Print this pageHistorical Text Archive © 1990 - 2017
In this lesson, you should learn to define and discuss the following people and terms:
In addition, you should have considered and be able to discuss the following topics:
You should also be considering some larger issues:
The wave of Liberalism that had led to the French Revolution had not been confined to the North American colonists and the French. The rebellion of the Black slaves of Haiti and their establishment of an independent state was an indication that the revolutionary spirit was wide-spread. It was Napoleon, however, who indirectly led to the further revolutions of the Americas. French troops invaded Spain in 1808, the king of Spain "abdicated", and Napoleon's brother became King Joseph I. The Spanish people rose against the French and began a guerilla war that would last for the next six years (1808-1814). During that time, Mexico, Central America, and the Spanish possessions of South America rebelled and, under the leadership of "The Liberator", Simon Bolivar, gained their independence.
By 1816, the close of the Napoleonic era, the old sea-borne empires had disappeared except for a few island holdings, and the old imperial powers faced new challenges. They had lost the developed economies and agricultures of their old colonies, and some of these colonies, particularly the United States of North America, were quickly become commercial rivals. In a sense, the work of the European powers to end the slave trade was aimed at limiting the manpower available to their old colonies and thus slowing their economic growth. At the same time, however, this lessened the value of the Europeans' holdings along the African coast and lost them the revenues that the slave trade had brought them. In any event, the European powers no longer needed African slaves since the remaining "empty" lands were not suited for plantation culture and the lands that the Europeans coveted -- India and China above all -- were themselves well- provided with native laborers.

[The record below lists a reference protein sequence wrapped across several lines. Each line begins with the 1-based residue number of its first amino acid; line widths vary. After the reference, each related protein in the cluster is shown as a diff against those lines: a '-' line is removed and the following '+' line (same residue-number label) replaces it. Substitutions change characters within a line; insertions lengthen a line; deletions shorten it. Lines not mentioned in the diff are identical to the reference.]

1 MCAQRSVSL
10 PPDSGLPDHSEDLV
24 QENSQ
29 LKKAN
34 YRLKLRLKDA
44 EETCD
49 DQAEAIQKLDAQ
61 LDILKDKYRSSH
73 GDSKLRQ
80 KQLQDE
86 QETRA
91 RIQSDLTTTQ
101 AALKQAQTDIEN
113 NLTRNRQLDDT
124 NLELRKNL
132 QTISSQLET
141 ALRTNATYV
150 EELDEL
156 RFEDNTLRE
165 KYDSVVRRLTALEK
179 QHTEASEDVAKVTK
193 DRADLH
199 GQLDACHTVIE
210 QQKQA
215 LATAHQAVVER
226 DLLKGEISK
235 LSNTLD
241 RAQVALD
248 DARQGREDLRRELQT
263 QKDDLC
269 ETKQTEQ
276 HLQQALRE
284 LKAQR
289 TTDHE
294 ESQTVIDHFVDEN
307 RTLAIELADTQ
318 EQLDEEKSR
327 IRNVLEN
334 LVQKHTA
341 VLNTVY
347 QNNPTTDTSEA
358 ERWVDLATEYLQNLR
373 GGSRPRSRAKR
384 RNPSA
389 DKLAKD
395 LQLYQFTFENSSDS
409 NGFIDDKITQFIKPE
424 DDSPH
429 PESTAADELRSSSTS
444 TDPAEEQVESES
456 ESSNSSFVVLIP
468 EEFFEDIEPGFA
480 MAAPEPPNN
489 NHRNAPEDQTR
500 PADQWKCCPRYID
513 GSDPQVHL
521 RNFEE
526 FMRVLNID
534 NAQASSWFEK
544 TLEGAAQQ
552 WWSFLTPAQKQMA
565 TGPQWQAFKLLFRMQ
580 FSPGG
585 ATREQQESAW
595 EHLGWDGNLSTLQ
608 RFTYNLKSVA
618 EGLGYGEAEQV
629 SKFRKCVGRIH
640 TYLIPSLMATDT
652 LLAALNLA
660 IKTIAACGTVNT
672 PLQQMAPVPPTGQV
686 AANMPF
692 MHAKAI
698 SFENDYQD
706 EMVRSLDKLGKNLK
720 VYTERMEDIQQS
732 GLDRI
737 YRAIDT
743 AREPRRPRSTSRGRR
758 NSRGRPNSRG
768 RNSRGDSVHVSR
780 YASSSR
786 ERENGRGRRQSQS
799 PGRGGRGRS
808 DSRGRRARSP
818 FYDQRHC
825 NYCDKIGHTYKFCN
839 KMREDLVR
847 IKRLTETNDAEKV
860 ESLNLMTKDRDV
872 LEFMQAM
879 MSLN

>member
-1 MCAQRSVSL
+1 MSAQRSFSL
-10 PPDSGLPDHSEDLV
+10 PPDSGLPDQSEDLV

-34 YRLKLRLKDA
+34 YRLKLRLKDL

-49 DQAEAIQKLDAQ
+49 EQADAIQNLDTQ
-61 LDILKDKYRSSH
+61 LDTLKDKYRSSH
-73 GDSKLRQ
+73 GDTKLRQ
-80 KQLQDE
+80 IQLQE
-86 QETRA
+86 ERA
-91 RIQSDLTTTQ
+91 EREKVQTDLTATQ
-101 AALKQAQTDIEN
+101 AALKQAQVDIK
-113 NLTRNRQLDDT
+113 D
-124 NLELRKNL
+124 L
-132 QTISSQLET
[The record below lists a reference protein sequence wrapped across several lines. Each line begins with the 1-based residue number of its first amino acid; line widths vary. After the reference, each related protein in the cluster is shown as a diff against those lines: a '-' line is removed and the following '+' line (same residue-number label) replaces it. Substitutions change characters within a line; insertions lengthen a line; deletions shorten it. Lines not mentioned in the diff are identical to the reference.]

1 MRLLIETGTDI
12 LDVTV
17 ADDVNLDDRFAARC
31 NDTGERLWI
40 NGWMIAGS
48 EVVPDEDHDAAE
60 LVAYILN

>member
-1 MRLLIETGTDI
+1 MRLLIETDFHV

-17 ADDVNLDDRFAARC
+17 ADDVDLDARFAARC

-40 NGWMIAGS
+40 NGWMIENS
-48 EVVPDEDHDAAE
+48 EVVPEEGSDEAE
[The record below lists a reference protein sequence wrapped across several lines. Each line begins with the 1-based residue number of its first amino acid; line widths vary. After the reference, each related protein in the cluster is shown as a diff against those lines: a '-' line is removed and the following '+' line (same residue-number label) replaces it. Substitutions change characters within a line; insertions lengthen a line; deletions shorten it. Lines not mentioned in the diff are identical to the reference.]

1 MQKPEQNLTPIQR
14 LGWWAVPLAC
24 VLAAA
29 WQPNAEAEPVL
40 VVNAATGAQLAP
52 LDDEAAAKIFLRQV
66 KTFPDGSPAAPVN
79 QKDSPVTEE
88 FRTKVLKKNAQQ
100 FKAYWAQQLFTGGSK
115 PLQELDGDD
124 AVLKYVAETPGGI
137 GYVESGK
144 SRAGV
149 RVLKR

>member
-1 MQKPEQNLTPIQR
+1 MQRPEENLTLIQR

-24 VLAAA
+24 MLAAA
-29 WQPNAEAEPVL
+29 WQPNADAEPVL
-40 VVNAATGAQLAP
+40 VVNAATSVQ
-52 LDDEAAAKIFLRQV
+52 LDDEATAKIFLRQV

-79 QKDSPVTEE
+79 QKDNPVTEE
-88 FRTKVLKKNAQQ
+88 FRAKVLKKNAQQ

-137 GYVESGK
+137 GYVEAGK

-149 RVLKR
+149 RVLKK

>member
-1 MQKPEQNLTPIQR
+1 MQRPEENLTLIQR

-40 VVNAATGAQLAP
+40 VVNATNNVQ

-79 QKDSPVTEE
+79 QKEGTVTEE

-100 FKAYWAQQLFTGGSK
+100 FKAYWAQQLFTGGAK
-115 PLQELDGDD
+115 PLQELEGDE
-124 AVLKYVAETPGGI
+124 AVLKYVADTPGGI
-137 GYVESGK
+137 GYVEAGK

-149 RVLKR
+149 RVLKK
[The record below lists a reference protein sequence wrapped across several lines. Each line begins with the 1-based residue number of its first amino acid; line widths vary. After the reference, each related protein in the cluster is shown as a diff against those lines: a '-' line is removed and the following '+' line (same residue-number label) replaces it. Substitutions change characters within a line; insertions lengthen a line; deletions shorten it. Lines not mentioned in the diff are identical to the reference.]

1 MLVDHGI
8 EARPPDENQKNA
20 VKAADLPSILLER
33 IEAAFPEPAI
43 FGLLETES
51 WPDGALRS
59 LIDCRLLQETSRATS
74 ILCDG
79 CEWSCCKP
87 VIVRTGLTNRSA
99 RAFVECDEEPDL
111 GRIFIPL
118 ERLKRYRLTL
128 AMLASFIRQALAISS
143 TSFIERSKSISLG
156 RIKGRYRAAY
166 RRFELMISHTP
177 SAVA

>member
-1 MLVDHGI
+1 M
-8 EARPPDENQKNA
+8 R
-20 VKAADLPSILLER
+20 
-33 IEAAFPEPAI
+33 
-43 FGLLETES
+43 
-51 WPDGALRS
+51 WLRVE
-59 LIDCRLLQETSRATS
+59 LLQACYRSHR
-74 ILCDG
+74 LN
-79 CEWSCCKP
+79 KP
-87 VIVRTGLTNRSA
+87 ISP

In the course of the Seven Years' War, the British had bested the French in a struggle for domination of trade with India and, in the next few years, developed a tactic that would enable the Europeans to extend their power greatly. The British recognized that it was neither their racial or religious superiority over native peoples that had allowed their soldiers to defeat native forces much larger than their own, but was a matter of equipment and discipline. Although the Turks and Indians could make better rifles than the Europeans, they made them by hand and so could not produce enough to equip large armies. European factory methods of mass production permitted them to turn out great quantities of arms and, even if these were somewhat inferior to the weapons of others, to equip large armies. The problem was to find the men. The British solved this difficulty by recruiting natives and training them as if they were Europeans. These native levies, called Sepoys in India, allowed the British to gain political (and economic) control of almost all of India by 1840. The general arrangement allowed the Europeans to extend their military power far further than had been possible in the past.